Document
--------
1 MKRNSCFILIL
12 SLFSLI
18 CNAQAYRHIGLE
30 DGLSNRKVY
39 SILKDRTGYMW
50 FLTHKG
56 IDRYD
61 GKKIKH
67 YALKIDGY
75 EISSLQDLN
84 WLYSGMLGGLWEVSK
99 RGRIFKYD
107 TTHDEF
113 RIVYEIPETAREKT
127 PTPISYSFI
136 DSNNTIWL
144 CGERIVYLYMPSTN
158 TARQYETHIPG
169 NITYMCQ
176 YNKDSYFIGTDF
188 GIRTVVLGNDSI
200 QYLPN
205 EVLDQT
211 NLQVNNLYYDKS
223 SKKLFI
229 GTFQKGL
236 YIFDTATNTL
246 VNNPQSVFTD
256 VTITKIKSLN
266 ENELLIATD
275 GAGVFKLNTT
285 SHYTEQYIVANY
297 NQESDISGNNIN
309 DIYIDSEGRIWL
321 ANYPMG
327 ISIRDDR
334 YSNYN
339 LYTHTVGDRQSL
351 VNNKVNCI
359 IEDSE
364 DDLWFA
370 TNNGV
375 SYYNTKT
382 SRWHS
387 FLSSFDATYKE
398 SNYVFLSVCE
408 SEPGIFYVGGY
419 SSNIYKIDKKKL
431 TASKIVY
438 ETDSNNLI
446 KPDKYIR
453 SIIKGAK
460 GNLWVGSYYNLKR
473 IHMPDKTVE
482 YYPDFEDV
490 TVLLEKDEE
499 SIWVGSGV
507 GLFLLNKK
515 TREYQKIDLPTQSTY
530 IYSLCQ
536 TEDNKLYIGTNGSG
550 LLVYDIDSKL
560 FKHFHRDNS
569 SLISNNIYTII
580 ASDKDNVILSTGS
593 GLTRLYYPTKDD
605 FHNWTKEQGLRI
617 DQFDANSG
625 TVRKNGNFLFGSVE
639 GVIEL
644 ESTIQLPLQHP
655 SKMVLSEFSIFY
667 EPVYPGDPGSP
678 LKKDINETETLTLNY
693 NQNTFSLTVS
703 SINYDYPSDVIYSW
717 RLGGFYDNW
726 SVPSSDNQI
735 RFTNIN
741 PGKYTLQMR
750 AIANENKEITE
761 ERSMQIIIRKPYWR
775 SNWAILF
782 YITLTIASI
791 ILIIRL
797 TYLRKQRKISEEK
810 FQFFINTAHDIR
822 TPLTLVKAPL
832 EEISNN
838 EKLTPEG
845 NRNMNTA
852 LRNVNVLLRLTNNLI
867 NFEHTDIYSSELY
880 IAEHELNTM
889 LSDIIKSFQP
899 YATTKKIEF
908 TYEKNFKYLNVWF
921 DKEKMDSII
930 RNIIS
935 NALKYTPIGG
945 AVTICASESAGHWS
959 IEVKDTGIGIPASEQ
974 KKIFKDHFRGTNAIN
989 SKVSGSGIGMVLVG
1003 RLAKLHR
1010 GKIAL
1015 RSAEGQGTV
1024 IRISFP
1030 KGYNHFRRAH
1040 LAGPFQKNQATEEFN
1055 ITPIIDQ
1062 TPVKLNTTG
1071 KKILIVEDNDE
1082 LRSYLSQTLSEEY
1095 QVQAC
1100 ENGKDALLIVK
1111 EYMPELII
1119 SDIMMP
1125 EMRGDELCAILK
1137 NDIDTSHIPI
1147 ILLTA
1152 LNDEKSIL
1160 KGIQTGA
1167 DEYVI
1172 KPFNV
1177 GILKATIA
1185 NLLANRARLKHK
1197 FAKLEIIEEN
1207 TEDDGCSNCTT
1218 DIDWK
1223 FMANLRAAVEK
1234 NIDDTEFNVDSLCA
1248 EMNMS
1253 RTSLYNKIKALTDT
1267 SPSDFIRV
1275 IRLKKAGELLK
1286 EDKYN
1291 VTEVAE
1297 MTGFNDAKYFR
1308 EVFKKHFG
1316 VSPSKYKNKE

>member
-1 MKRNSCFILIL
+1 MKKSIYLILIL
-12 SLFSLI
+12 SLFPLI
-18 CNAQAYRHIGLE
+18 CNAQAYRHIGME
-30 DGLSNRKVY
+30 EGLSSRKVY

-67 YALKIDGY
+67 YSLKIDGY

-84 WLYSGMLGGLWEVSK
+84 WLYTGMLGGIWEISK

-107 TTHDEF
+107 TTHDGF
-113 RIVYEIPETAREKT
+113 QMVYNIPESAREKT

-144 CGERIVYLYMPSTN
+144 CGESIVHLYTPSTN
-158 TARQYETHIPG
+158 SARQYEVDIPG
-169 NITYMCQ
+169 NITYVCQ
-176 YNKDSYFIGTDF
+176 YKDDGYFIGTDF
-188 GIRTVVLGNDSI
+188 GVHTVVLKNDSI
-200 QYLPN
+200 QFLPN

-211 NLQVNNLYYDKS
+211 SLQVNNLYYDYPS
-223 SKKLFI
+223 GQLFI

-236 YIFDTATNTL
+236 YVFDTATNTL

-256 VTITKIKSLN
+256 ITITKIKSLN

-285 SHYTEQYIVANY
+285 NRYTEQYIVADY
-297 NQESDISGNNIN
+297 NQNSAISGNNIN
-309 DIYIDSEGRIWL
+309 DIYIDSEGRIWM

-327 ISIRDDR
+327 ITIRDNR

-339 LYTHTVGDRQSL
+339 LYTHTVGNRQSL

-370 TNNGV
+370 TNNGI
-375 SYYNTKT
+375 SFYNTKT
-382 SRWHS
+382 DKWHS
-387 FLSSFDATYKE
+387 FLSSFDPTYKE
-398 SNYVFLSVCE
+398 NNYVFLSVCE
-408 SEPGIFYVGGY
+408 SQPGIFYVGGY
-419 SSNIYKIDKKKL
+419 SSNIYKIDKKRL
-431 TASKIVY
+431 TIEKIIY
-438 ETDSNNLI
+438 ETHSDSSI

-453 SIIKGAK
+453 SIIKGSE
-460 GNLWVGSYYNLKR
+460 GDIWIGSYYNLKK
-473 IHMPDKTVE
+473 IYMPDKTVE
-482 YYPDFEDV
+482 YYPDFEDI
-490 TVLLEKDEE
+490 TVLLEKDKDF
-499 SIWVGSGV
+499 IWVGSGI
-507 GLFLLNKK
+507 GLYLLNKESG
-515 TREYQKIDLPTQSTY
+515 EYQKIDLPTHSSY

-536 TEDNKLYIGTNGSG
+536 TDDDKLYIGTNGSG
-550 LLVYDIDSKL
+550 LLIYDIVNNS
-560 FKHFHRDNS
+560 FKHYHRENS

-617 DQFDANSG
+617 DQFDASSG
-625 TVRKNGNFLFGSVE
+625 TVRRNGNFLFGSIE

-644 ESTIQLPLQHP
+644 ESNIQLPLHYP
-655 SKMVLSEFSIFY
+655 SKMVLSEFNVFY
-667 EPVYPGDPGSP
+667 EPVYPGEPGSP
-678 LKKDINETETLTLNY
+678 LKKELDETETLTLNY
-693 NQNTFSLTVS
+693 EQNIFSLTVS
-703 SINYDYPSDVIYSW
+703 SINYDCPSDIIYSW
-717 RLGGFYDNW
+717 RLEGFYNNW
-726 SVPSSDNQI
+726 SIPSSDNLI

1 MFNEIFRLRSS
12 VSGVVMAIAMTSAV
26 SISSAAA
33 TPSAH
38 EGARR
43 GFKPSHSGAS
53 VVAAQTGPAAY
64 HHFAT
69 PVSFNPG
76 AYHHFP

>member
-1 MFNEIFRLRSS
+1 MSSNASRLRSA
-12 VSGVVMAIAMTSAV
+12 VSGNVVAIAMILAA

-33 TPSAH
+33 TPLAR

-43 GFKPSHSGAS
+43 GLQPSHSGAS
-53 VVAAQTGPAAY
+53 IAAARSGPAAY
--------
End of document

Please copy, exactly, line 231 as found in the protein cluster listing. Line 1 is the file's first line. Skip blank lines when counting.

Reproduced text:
-625 TVRKNGNFLFGSVE